A business process is a logical envelope that co-ordinates and gives purpose to organisational activities; generally whereas an activity delivers an output, a process delivers an outcome - a result that is evident to stakeholders outside the organisation as well as those within.
Information systems are applied to business processes in order to improve them, and they bring data to the business that becomes useful as business information. Business systems (working within the business processes) are not the same as information systems - they include the envelope of human activity that makes things work. We may wish to make more widgets, or to make them more cheaply, or both; it is new business systems that will achieve this, not information systems alone. We may wish to increase the information content in our processes that deal with customers, so that we can relate to customers more closely - large businesses have become very interested in how they can use information technology to appear smaller through more intimate relationships with their customers; it is an improved business system that will achieve this, not a just a new database.
Lacity, M.C., Solomon, S., Yan, A. & Willcocks, L.P. (2011) Business process outsourcing studies: a critical review and research directions. Journal of Information Technology, 26 (4), pp.221-258.
Mary Lacity and her colleagues have undertaken a major review of prior research into business processes and the way that they are outsourced. Motivation to outsource is based on reducing costs, focusing on core capabilities and filling out other capabilities by accessing the skills of outsourcing suppliers. No real surprises so far. But organisations are less likely to outsource business processes that they are complex and critical in some way to business operations. To make the best of outsourcing, organisations need to have additional skills to deal with contracting, outsourcing supplier performance management, and a compatible culture. These things they consider to be comparable to the requirements and consequences of information technology and information systems outsourcing. Some of the necessary research that they identify includes: - Understanding the innovation that comes from outsourcing. - Identifying the capabilities that must be retained by the outsourcing client - what do we still have to be able to do for ourselves? - Investigating how different environments impact on outsourcing - it's not just about us (as clients) and them (as suppliers). - Assessing other destinations besides India. India has been predominant, but what about other countries and regions? - Outsourcing suppliers must have special capabilities but we do not yet understand them. - Pricing models are changing, from full-time equivalent payments to pay-per-use or transactional methods - what other options are there? - Organisations are awash with data - how might business analytics services supplement the sort of outsourcing services that are already established? - What other emerging models and trends are there, for example the emergence of mulitple process outsourcing? Finally, it's time (they say) that we had a fully developed BPO theory. We need to gather the constructs and characteristics of outsourcing business processes, and identify and record the patterns that work well or that work badly.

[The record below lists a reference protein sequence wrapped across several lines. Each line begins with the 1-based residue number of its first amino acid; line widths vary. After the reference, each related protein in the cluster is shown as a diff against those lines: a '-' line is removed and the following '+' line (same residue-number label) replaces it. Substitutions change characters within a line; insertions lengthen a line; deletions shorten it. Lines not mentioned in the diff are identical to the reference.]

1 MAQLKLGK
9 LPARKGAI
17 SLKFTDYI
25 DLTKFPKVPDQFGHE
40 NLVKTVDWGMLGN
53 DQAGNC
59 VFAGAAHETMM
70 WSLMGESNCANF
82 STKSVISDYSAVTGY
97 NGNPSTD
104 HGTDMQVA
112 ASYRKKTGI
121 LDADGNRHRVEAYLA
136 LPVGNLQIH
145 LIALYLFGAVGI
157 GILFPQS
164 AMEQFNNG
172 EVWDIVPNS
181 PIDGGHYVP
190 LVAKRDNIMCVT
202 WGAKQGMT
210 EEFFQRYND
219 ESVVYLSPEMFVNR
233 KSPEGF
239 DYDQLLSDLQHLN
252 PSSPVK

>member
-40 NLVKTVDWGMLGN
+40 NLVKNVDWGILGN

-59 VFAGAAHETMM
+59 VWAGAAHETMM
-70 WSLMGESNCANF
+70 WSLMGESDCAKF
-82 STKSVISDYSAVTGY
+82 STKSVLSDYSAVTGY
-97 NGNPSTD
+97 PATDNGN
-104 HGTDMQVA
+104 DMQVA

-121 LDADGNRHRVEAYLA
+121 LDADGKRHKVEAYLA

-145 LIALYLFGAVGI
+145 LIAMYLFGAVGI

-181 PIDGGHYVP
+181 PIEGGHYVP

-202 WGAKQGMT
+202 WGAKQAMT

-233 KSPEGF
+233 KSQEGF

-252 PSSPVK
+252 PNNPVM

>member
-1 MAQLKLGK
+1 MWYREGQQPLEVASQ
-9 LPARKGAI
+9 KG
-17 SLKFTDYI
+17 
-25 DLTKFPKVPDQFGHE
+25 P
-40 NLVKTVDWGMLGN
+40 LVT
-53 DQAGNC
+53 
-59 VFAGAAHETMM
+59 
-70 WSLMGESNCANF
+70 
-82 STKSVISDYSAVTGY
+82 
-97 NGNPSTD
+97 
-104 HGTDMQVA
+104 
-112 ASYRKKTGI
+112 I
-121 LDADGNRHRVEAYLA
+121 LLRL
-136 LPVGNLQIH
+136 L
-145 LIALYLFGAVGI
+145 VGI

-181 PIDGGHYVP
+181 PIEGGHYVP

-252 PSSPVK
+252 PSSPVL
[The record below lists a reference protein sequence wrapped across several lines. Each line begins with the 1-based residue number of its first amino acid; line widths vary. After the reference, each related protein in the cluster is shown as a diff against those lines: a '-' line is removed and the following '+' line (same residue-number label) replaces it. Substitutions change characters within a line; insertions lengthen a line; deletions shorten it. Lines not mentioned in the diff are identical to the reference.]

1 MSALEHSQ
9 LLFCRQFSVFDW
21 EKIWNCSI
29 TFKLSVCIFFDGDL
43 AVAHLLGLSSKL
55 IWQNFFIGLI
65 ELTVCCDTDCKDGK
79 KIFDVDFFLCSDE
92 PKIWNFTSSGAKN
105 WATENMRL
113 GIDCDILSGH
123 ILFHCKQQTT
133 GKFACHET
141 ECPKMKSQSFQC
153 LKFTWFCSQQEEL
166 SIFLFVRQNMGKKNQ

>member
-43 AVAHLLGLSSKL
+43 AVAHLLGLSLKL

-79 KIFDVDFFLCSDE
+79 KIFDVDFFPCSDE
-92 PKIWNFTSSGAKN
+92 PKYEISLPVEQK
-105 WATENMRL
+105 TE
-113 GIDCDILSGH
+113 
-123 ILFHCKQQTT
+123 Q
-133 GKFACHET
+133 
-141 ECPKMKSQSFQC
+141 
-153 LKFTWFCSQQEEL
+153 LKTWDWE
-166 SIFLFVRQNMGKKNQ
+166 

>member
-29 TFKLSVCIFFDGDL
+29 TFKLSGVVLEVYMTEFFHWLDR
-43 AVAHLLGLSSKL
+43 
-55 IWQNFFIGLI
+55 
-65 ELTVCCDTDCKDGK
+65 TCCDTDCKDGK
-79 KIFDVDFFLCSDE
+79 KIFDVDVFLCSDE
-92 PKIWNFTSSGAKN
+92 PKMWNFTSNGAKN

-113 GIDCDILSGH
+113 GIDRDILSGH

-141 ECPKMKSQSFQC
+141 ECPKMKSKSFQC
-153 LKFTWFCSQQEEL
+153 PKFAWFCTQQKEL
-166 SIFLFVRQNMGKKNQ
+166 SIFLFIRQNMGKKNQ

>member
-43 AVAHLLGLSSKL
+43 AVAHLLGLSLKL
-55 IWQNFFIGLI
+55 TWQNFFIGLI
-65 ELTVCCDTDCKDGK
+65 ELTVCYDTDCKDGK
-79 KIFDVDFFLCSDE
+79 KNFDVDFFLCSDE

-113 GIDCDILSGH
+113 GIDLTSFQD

Yoo, Y. (2010) Computing in everyday life: A call for research on experiential computing. MIS Quarterly, 34 (2), pp.213-231
Youngjin Yoo has written an interesting essay on how everday experience, with "computing", is changing the way we see information technology and information systems at work. He challenges information systems researchers to go back to basics, and acknowledge that the simple idea of experience is a proper starting point for six new areas of research. It's an excellent paper that is well worth reading, being quite different to some of the dry and (in my view) very shallow research that is published today.